The Home Run Appetizer

Despite the fact that there are only two of us, Peter and I buy food in bulk. One of his favorite places to shop is a little store called Restaurant Depot.

Oh, I’m sorry, did I say little? I meant absolutely enormous.

Fortunately, we have a chest freezer to supplement the fridge/freezer combo in the place we rent. Good thing, or Peter wouldn’t’ve been able to buy four ducks at Restaurant Depot in Indianapolis the day after we moved here.

Did I mention there were only two of us?

The last time I roasted a duck, we were preparing for our move to Illinois. We attempted to plow through our comestibles, which made for some interesting combinations (rice with peas and buffalo sausage, anyone?). These last-minute feasts included this incredible roast duck. Because we still had one left from the last time Peter bought four ducks at once.

I wanted to push this duck one step further and make an appetizer that would be a hit at any dinner party. Most of the fat cooks out while roasting, and you can decrease the fat even further by not adding crispy skin to the buns (Peter: “Blasphemy!”). You can also serve this as a main meal with some veggies on the side, but I warn you – we did this and, whew, that’s a lot of duck.






This recipe is adapted from The 150 Best American Recipes: The Amazing Five-Hour Roast Duck. Yes, this is a time investment, so I encourage you to try it on a lazy weekend afternoon.

Crispy Roast Duck with Hoisin Buns

  Prep Time: 10 minutes

  Cook Time: 5 hours

  Keywords: roast bake appetizer entree side duck

Ingredients (4-8 servings)

  • 1 duck, giblets removed
  • salt
  • pepper
  • 1 teaspoon ground garlic
  • 1 teaspoon dried thyme or 1 tablespoon fresh thyme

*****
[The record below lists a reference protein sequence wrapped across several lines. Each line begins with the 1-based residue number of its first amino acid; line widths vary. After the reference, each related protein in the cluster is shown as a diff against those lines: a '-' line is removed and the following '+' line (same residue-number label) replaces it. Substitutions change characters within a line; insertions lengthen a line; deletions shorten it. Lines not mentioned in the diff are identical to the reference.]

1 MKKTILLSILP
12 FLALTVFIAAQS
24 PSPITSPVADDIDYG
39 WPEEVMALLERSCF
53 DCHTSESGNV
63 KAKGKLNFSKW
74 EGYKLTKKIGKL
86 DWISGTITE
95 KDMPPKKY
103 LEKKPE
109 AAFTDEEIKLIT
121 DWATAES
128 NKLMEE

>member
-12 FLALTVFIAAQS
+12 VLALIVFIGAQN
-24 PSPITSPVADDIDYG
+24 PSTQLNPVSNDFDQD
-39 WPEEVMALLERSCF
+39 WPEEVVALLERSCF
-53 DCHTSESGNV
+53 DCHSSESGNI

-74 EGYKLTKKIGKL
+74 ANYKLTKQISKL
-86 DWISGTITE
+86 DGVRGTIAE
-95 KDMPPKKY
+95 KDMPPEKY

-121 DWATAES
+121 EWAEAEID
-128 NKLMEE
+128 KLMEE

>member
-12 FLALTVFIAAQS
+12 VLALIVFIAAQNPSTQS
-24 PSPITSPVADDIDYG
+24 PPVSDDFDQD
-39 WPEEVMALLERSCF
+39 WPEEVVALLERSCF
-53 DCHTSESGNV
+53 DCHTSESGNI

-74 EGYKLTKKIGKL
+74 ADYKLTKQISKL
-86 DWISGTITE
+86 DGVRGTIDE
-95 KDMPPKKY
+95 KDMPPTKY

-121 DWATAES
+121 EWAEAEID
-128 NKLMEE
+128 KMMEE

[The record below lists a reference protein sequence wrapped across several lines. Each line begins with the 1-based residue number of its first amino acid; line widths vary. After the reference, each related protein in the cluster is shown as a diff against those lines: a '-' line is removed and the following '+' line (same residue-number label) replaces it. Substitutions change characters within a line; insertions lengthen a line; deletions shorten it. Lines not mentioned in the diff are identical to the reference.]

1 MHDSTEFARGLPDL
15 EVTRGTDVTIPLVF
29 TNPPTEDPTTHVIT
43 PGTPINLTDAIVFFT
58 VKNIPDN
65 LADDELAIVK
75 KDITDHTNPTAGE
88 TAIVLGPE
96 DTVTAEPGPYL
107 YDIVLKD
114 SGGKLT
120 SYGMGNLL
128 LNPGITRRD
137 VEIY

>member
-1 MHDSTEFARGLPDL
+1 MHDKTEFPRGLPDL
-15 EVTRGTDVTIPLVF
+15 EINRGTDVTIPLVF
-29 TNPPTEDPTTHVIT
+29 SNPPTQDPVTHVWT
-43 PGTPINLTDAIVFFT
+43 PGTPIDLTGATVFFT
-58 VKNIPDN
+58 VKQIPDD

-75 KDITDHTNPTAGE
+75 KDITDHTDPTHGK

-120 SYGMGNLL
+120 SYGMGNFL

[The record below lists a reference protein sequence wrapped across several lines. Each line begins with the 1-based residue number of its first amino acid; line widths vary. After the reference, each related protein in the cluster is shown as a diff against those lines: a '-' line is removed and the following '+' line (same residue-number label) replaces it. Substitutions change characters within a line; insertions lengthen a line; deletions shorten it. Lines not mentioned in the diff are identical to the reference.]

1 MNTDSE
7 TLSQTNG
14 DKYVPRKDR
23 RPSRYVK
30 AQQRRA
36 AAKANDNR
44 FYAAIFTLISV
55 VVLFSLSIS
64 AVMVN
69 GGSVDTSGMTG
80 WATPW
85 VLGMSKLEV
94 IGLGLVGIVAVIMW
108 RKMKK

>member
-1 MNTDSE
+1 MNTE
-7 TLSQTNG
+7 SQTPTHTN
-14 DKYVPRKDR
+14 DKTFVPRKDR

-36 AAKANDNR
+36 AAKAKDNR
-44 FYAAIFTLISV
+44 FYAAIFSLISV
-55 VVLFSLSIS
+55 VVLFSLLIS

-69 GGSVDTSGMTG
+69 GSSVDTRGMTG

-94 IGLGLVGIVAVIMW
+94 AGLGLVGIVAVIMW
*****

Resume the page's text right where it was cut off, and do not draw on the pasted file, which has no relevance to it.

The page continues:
• 1 teaspoon Chinese five spice powder (optional)
  • 8 frozen folded buns (can be found in the freezer case of your Asian grocery)
  • 2 scallions, sliced into 2-inch “matchsticks”
  • Hoisin sauce


Preheat the oven to 300 degrees F. Sprinkle salt and pepper over the outside of the duck. Sprinkle thyme, garlic, and Chinese five spice powder (if using) inside the cavity. Use kitchen shears (easier) or a small, sharp knife to make dozens of slits in the duck skin, avoiding the meat.

Place duck breast-side up on a cooling rack sitting inside a baking sheet or roasting pan. Every hour for the next four hours, take pan out of the oven and flip the duck over. If fat has accumulated in the pan, pour off.

After four hours, increase oven temperature to 350 degrees F. Cook for 1 hour longer, until the skin is crisp and brown. Let the duck rest for 20 minutes before carving.

While the duck is resting, follow the directions for steaming the buns (about 10 minutes). Place the scallions in ice water and allow them to curl (if they don’t, they aren’t sliced thin enough). Drain scallions.

On each steamed bun place duck, a few scallion strips, and hoisin sauce. Enjoy while hot.

Powered by Recipage

Q: If you eat duck, what’s your favorite way to cook it/order it?


  1. I love duck! I only tried it for the first time when I was about 20 years old as a nibble at a posh bar. It was spicy (for me!) duck spring rolls with this amazing sweet plum sauce = instant love. I haven’t had duck many different ways though, so I couldn’t tell which way is my favourite, probably a combination with something sweet and tart. Perhaps I’ll always love the spring rolls with the sweet plum sauce because of the memories of a more innocent time? 🙂

    Oh and as a lover of all things bread, I am really going to look for these steamed buns!

    1. Duck spring rolls sound fantastic!

  2. I ate a LOT of duck in Korea and it was so delicious! The best duck I ate there was at a traditional restaurant, roasted in a special traditional oven and stuffed with nuts and rice.

    That restaurant depot looks like it’s for real pros, wowza! 🙂

Leave a Reply

Your email address will not be published. Required fields are marked *